Last week, I completed 2 years at Cengage Learning, a disruptive Ed-Tech company and the third largest digital courseware and textbook publisher in the US, as the Director of Sales Operations and Marketing Strategy. 2 years provides sufficient distance to step back and reflect on the experience in my first job post-management consulting.
One of the biggest selling points of a strategy consulting job during MBA are the unparalleled exit opportunities; that’s accurate if of course you are willing to be challenged beyond your core skillsets as a consultant. If management consulting was about pulling back to the 20,000 foot bird’s eye view, your first job post will bring you straight back down to Mother Earth. In all the best ways!
Having specialized in the Ed-Tech space at both BCG and Parthenon, building a nascent internal strategy team at Cengage with the Chief Strategy Officer, seemed like a good fit. From designing the Go-To-Market strategy and successfully launching Cengage Unlimited, the first ever ‘Netflix for text-books’ like subscription model saving students $60M in material costs to critical post-merger integration work upon the Cengage and McGraw-Hill merger announcement earlier this year, what a ride it’s been!
Sharing with you 7 Lessons from my first job post-management consulting.
One — You can’t just make final recommendations and leave. Upon proudly presenting recommendations on my first strategic project, the CSO’s first question to me was, “These recommendations are good. But where is the execution plan and who will lead this?” If consulting was about the ‘Why & What’, industry is about ‘Who, When & How’. While consulting gives you the luxury of critiquing not-so-obvious business flaws for clients, providing high level strategic recommendations, and calling it a day, industry roles in addition often require you to think deeply about feasible execution plans, post-implementation challenges and continued efficient operations for your company.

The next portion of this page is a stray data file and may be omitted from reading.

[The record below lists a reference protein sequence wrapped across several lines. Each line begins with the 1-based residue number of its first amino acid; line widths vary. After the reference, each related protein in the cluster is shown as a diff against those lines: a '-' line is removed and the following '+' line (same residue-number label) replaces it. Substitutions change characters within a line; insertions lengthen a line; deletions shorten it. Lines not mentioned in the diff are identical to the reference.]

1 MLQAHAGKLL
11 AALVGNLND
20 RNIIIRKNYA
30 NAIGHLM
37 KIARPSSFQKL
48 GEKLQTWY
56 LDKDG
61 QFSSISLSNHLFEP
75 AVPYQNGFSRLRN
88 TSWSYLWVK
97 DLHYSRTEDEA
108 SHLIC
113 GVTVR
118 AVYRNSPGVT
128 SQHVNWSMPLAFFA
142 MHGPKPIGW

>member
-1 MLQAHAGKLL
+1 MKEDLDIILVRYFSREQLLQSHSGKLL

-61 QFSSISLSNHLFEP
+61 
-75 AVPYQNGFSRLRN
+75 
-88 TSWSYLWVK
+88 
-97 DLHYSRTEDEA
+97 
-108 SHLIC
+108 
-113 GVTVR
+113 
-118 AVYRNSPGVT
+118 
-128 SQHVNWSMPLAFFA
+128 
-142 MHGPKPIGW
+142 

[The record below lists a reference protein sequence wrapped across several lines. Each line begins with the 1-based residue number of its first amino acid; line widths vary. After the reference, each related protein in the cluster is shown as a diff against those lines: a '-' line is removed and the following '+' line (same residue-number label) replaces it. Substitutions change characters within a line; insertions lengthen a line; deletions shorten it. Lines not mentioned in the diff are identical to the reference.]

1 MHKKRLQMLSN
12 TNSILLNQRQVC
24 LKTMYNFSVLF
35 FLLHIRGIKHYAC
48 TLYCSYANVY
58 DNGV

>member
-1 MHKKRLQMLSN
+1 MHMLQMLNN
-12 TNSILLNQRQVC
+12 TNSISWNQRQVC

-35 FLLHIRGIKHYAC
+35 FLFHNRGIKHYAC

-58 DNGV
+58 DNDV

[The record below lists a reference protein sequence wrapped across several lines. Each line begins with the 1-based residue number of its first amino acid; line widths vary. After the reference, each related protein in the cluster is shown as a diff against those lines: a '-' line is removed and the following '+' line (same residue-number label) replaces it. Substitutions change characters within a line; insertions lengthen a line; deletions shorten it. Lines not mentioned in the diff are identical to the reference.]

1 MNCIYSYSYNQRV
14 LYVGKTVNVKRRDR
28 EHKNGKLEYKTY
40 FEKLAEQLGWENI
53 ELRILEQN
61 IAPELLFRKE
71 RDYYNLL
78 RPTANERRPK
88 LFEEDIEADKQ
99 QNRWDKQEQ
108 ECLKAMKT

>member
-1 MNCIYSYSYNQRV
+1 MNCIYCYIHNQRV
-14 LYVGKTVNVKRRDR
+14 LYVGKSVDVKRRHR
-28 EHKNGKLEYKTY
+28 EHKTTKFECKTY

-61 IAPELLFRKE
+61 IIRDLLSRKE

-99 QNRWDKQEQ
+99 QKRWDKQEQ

Two — Real companies’ business problems are truly complex. One of the major frustrations I heard from folks in consulting was the inability to get their hands dirty with execution, implementation, and operations. One was not privy to post-engagement decisions made by the C-suite or PE firms, unless it was in the news. ‘So X did invest in Y start-up’ or ‘Z finally launched in said emerging market’. Now, being on the other side, I realize that real companies are extremely labyrinthine and mired in complexity. Reality is far stranger than ppt decks and excel sheets. Despite all the consulting structure you throw at the maze, things still seem messy, entangled, and the ‘answer’ is never as obvious. Unlike crafting an elegant final read-out deck, as an insider, the complex work begins post recommendation.